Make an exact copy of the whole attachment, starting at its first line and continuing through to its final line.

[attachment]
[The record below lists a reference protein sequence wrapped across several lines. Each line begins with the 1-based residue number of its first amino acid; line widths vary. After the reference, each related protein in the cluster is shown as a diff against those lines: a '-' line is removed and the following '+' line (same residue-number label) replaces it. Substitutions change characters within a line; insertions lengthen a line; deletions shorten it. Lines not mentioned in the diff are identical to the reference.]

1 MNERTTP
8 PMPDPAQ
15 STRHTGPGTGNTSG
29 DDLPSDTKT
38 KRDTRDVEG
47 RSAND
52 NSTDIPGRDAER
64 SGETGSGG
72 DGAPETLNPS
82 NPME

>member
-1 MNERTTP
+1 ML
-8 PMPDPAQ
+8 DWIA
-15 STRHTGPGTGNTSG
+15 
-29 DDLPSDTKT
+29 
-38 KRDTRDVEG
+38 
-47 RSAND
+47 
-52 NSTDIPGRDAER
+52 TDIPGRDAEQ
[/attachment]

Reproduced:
[The record below lists a reference protein sequence wrapped across several lines. Each line begins with the 1-based residue number of its first amino acid; line widths vary. After the reference, each related protein in the cluster is shown as a diff against those lines: a '-' line is removed and the following '+' line (same residue-number label) replaces it. Substitutions change characters within a line; insertions lengthen a line; deletions shorten it. Lines not mentioned in the diff are identical to the reference.]

1 MNERTTP
8 PMPDPAQ
15 STRHTGPGTGNTSG
29 DDLPSDTKT
38 KRDTRDVEG
47 RSAND
52 NSTDIPGRDAER
64 SGETGSGG
72 DGAPETLNPS
82 NPME

>member
-1 MNERTTP
+1 ML
-8 PMPDPAQ
+8 DWIA
-15 STRHTGPGTGNTSG
+15 
-29 DDLPSDTKT
+29 
-38 KRDTRDVEG
+38 
-47 RSAND
+47 
-52 NSTDIPGRDAER
+52 TDIPGRDAEQ